United States designates Russian group Wagner as a criminal organization

United States designates Russian group Wagner as a criminal organization

Published on: 21.01.2023 – 07:09 Modified on: 21.01.2023 – 07:13

The United States on Friday labeled the Wagner paramilitary group a criminal organization, while Washington condemned “the atrocities” and “human rights abuses” committed by Russian militiamen stationed in Ukraine and several African countries, and their ties to North Korea.

Wagner in Washington’s sights. On Friday, January 20, the United States labeled the Russian paramilitary group Wagner an international criminal organization and denounced its abuses in Ukraine, its use of weapons supplied by North Korea and its massive recruitment of detainees.

“Wagner is a criminal organization that commits massive atrocities and human rights abuses,” White House National Security Council spokesman John Kirby told reporters.

“We continue to understand that the Wagner Group currently has about 50,000 personnel based in Ukraine, including 10,000 mercenaries and 40,000 prisoners,” so this raises the Russian Defense Ministry’s “concerns” about its “recruitment methods,” he said .

The official announced Washington would soon impose more sanctions on the Wagner group after the group was classified on Friday as a criminal organization modeled after the mafia or other organized crime-related organizations such as the yakuza.

Relations with North Korea

He also showed US intelligence press satellite imagery of alleged Russian train cars leaving Russia for North Korea and then returning to Russian territory carrying military equipment, including missiles for the Wagner Group in Ukraine.

The pictures were taken on November 18 and 19, he said, adding that the United States had shared the information with the UN Security Council as part of the sanctions against Pyongyang.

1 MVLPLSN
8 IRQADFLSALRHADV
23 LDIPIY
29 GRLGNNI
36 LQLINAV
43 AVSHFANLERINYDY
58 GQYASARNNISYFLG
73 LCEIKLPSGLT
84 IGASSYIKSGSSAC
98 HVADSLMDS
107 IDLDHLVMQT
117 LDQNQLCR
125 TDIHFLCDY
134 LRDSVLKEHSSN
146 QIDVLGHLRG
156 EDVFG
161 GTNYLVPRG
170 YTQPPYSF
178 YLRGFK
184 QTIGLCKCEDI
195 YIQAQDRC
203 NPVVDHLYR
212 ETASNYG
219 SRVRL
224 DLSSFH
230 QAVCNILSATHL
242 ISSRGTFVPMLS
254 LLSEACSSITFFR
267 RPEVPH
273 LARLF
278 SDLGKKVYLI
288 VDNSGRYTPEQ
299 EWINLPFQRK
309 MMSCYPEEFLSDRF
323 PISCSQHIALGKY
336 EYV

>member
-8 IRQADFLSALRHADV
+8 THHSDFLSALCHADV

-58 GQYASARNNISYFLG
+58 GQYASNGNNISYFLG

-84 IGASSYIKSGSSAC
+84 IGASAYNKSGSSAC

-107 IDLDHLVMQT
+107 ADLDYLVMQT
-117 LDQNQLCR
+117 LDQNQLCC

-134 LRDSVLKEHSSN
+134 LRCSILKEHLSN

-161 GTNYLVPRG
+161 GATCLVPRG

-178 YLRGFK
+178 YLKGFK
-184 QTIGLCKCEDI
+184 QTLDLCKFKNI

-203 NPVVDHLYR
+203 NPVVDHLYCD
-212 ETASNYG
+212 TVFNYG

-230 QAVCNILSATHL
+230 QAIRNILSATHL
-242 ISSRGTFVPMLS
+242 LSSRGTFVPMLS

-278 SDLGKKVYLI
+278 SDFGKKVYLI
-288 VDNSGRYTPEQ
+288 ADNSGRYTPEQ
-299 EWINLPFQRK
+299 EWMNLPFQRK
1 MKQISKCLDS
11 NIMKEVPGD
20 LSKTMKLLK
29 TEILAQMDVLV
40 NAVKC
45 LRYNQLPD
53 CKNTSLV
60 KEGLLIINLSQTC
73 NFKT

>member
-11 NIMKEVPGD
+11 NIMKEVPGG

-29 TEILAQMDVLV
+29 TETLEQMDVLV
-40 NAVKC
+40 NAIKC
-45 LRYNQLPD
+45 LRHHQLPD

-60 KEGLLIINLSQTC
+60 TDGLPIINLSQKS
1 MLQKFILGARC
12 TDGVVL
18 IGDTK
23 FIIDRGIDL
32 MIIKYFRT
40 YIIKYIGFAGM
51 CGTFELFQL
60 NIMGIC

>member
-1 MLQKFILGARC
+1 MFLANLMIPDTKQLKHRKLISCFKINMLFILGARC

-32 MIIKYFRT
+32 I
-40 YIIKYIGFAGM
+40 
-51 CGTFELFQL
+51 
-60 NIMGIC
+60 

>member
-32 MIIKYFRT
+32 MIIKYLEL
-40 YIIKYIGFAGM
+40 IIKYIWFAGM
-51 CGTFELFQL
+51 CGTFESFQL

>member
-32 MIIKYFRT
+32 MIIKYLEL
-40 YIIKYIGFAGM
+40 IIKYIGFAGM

The paramilitary group is led by Yevgeny Prigoyine, a 61-year-old Russian businessman close to President Vladimir Putin, and is very active in the bitter struggle to take Bakhmout in eastern Ukraine.

It operates elsewhere in the world, particularly in Africa.

“We will work tirelessly to identify, uncover and target everyone who supports Wagner,” said John Kirby.

According to Washington, the group is gaining power and is now competing with Russian forces.

Rivalry with the Russian Army

“We have intelligence that tensions between Wagner and the Department of Defense are escalating,” he said.

“Wagner is emerging as a powerhouse that competes with the Russian army and other Russian ministries,” said the American official, for whom “Prigoyine represents his own interests in Ukraine.”

“Wagner makes military decisions based on what they produce for him, particularly in terms of publicity,” he added.

The divisions between the Russian army and the Wagner group noted by many observers became apparent during the battle for the small town of Soledar in eastern Ukraine.

When Mr. Prigoyine claimed responsibility for taking Soledar, he was quickly contradicted by the Russian Defense Ministry, which itself two days later announced the capture of the city, which Kyiv denied.

Since last summer, Wagner’s troops and the Russian army have been attempting to conquer Bakhmout, this city in the Donetsk region (east) of questionable strategic interest but great symbolic power.

However, the Kremlin denied any tensions between the Russian army and the paramilitary group, and Kremlin spokesman Dmitry Peskov spoke of “manipulation”.

Founded in 2014, the Wagner Group has recruited thousands of inmates to fight for reduced sentences in Ukraine. Evguéni Prigojine, formerly discreet, has established himself as a key player in the conflict in Ukraine.

With AFP